Since omega 3s, particularly DHA, are a large structural component of the brain’s grey matter and important for other nerve tissue, it stands to reason that omega 3 intake plays a role in cognitive function and mental health.
Many studies suggest that omega 3 intake is associated with lower risk of Alzheimer’s disease and cognitive decline with age 4; however, other studies do not support these findings 4. Dietary intake of omega 3s from fish has a stronger relationship to improving cognition and age-related decline compared to supplements which seem to have a more limited effect 4.
I cannot find studies about cognitive health and omega 3 intake in vegetarians or vegans, so can’t comment on whether there is a relationship between omega 3 intake in plant-based eaters and cognitive health.
However, research indicates that Alzheimer’s disease is preventable for some individuals. Prevention stems from the same lifestyle that is beneficial for lowering the risk of cardiovascular disease 5, 6. In other words, a heart healthy diet formed around plant-based foods, potentially with a source of dietary DHA (from fatty fish) could be beneficial for prevention of heart disease and Alzheimer’s disease 5, 6. For vegans who can’t consume fish, adequate dietary intake of omega 3s should be targeted with the option of a DHA supplement (speak with your doctor before starting any supplements).
Other Conditions Related to Omega 3 Intake
Omega 3 fatty acids have been studied in relation to depression, inflammatory bowel disease, ADHD, childhood allergies, eczema, diabetes, non-alcoholic fatty liver disease, intermittent claudication, osteoporosis, eye diseases, cancer, autism, multiple sclerosis and cystic fibrosis. Generally speaking, evidence is not strong enough to suggest recommending omega 3 (ALA, DHA or EPA) supplements to people with these conditions 4, 7. While omega 3s can be helpful, individualized care and recommendations are needed.
Vegan Omega 3 vs Non-Vegan Omega 3
Omega 3s are present in vegan foods such as flaxseed, walnuts, soy and canola oil; however, only ALA is present in these foods. For vegans to get EPA and DHA (the omega 3s that are associated with additional health benefits) either the body needs to convert that ALA into DHA and EPA (which it’s not good at doing), or vegans need to source EPA and DHA from supplements.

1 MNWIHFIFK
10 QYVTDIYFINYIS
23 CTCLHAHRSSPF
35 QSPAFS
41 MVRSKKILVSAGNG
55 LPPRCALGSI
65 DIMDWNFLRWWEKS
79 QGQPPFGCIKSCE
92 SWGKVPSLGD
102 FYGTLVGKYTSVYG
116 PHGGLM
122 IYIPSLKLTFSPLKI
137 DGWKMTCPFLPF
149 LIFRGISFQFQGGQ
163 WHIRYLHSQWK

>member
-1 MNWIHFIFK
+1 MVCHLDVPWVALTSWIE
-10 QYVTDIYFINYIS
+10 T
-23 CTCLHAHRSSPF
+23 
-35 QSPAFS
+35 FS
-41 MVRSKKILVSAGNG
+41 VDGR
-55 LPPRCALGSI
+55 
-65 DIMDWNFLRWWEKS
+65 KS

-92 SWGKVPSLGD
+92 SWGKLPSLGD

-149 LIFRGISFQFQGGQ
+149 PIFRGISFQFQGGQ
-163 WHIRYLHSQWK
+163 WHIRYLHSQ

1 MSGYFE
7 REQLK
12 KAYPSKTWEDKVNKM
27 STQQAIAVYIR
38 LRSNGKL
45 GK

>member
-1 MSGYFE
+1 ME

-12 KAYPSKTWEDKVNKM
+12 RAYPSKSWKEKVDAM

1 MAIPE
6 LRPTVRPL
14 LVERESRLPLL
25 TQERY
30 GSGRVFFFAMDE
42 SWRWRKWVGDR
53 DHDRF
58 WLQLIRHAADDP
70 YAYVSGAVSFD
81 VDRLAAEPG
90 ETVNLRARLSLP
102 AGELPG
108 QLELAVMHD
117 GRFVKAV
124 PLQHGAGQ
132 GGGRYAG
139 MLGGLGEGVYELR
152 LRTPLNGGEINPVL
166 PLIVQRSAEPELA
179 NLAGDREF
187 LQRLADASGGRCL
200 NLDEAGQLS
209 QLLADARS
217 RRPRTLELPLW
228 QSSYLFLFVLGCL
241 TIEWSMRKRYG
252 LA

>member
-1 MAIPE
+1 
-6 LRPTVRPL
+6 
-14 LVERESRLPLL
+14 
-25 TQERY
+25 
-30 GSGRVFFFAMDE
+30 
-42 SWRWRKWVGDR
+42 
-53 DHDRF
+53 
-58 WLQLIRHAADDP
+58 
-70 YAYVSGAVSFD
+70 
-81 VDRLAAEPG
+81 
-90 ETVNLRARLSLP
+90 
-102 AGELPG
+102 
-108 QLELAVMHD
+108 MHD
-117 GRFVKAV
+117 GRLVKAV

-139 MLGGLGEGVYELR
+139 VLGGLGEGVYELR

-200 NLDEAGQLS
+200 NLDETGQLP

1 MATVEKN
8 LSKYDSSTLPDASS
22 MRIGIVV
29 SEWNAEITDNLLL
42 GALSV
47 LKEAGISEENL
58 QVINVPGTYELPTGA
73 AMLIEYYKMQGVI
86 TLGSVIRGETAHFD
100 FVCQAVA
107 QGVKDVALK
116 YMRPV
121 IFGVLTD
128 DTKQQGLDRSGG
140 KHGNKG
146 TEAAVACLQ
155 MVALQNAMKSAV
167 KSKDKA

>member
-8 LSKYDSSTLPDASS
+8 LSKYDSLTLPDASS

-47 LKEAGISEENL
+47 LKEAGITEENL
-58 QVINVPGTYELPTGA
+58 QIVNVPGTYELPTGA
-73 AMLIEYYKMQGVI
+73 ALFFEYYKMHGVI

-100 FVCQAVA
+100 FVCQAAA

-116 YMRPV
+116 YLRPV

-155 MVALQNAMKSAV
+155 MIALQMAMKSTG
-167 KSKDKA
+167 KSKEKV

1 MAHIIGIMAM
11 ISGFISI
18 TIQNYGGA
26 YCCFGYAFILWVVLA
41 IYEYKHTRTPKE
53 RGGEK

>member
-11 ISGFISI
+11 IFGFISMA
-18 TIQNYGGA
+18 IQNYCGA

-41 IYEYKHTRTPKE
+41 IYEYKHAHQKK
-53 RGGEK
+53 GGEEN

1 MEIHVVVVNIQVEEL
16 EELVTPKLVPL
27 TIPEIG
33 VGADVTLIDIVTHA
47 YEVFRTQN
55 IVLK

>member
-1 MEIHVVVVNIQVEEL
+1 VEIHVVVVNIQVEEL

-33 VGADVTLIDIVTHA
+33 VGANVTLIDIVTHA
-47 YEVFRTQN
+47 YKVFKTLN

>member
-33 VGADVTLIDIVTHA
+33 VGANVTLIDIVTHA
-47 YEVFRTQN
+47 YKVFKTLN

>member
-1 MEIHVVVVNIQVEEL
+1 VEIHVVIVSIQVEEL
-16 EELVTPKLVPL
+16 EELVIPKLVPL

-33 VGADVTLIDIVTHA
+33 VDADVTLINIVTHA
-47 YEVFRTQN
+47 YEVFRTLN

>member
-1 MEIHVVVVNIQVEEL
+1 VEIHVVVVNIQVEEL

Non-vegan omega 3s typically come from fish which contains high levels of EPA and DHA. Many of the omega 3 supplements on the market are made from some type of fish oil, however this is not a vegan option.
Luckily there are many omega 3 supplements on the market that are made from algae oil (algae is a plant and therefore a vegan option). Fish eat algae which is how they accumulate omega 3s, including EPA and DHA 8.
There isn’t much research on algae oil as a source of EPA and DHA for vegans, but it does seem that algae oil can increase blood and tissue levels of EPA and DHA 8, 9. I’ve previously reviewed omega 3 for a vegan diet including general recommendations for supplementation.
Always speak to a doctor before starting any supplements.
How Much Omega 3s Do Vegans Need to Get Health Benefits
There isn’t an established level of how much EPA or DHA in blood is ideal, so most standards are based on the levels in the blood of healthy people (who consume animal products) 4. Vegetarians and vegans tend to have lower levels of EPA and DHA in their blood compared to meat eaters 3, 4. Specifically, DHA tends to be lower 3, 4.
Since a large amount of ALA from the diet (ALA is found in plant-based foods) is needed to convert to adequate amounts of DHA, some vegan healthcare practitioners recommend a DHA supplement to increase levels up to that of meat eaters 3, 10.
Again, ideal DHA levels are unknown, so people can’t quantify how much ALA a vegan should consume to get adequate DHA levels, or if a DHA supplement is necessary for vegans 10.
That said, an expert dietitian recommends taking 200-300 mg combined EPA/DHA supplement a few times per week as a precautionary measure 8.
Summary: Omega 3 Health Benefits
There are many notable health benefits of omega 3 intake, particularly EPA and DHA. Many of the health benefits seem to stem from eating whole food sources of EPA and DHA, particularly fatty fish. Some research supports the use of EPA and DHA supplements for certain individuals/ conditions but always speak with a doctor before starting any supplements.
Since vegan diets are low in EPA and DHA, many vegan nutrition experts recommend a supplement as a precautionary measure to ensure vegans can realize the benefits of this essential nutrient.
Join the Community for Vegan Recipes
- Omega-3 Fatty Acids Fact Sheet for Health Professionals
- 2016 Canadian Cardiovascular Society Guidelines
- Omega-3s Part 2—Research
- Omega-3s Part 1—Basics
- Treatment of vascular risk factors is associated with slower decline in Alzheimer disease
- Alzheimer’s Disease is Incurable but Preventable
- Omega-3 Supplements: In Depth
- Comparing Algae-Based DHA+EPA Supplements
- Bioavailability and potential uses of vegetarian sources of omega-3 fatty acids: a review of the literature
- Daily Needs
Please note that this is a curated list of references for the topics above and is not intended to be comprehensive.
Disclaimer: always speak with a doctor before changing your diet. Please read our full website disclaimer.